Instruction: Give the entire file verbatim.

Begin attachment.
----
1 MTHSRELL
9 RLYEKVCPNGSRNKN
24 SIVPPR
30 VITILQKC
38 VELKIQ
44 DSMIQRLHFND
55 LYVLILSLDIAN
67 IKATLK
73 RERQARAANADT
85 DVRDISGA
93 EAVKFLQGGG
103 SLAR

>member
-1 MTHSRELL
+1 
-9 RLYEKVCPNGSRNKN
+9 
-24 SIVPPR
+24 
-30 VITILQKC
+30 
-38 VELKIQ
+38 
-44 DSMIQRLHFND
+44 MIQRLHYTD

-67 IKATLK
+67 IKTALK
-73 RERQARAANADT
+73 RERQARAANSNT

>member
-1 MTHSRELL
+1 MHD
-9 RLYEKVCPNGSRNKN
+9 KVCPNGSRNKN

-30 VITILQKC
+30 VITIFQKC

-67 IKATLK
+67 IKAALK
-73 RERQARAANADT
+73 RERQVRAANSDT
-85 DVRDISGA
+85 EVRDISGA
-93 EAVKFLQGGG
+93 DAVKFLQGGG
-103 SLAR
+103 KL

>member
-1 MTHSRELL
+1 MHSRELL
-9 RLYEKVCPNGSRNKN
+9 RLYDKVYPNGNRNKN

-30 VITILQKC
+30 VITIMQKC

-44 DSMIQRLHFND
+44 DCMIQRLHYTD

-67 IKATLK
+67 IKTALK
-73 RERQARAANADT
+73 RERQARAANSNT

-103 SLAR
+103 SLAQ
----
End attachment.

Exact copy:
1 MTHSRELL
9 RLYEKVCPNGSRNKN
24 SIVPPR
30 VITILQKC
38 VELKIQ
44 DSMIQRLHFND
55 LYVLILSLDIAN
67 IKATLK
73 RERQARAANADT
85 DVRDISGA
93 EAVKFLQGGG
103 SLAR

>member
-1 MTHSRELL
+1 
-9 RLYEKVCPNGSRNKN
+9 
-24 SIVPPR
+24 
-30 VITILQKC
+30 
-38 VELKIQ
+38 
-44 DSMIQRLHFND
+44 MIQRLHYTD

-67 IKATLK
+67 IKTALK
-73 RERQARAANADT
+73 RERQARAANSNT

>member
-1 MTHSRELL
+1 MHD
-9 RLYEKVCPNGSRNKN
+9 KVCPNGSRNKN

-30 VITILQKC
+30 VITIFQKC

-67 IKATLK
+67 IKAALK
-73 RERQARAANADT
+73 RERQVRAANSDT
-85 DVRDISGA
+85 EVRDISGA
-93 EAVKFLQGGG
+93 DAVKFLQGGG
-103 SLAR
+103 KL

>member
-1 MTHSRELL
+1 MHSRELL
-9 RLYEKVCPNGSRNKN
+9 RLYDKVYPNGNRNKN

-30 VITILQKC
+30 VITIMQKC

-44 DSMIQRLHFND
+44 DCMIQRLHYTD

-67 IKATLK
+67 IKTALK
-73 RERQARAANADT
+73 RERQARAANSNT

-103 SLAR
+103 SLAQ